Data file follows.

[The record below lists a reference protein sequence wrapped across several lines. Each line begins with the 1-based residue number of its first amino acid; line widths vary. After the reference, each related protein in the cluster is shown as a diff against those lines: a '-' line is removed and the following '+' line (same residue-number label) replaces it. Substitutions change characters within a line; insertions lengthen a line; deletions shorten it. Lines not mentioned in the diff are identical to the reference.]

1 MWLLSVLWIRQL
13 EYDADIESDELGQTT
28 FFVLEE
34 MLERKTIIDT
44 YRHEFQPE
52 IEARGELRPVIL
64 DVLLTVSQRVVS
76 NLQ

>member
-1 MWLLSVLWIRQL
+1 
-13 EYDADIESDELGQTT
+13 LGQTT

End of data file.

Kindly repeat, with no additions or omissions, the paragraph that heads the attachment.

[The record below lists a reference protein sequence wrapped across several lines. Each line begins with the 1-based residue number of its first amino acid; line widths vary. After the reference, each related protein in the cluster is shown as a diff against those lines: a '-' line is removed and the following '+' line (same residue-number label) replaces it. Substitutions change characters within a line; insertions lengthen a line; deletions shorten it. Lines not mentioned in the diff are identical to the reference.]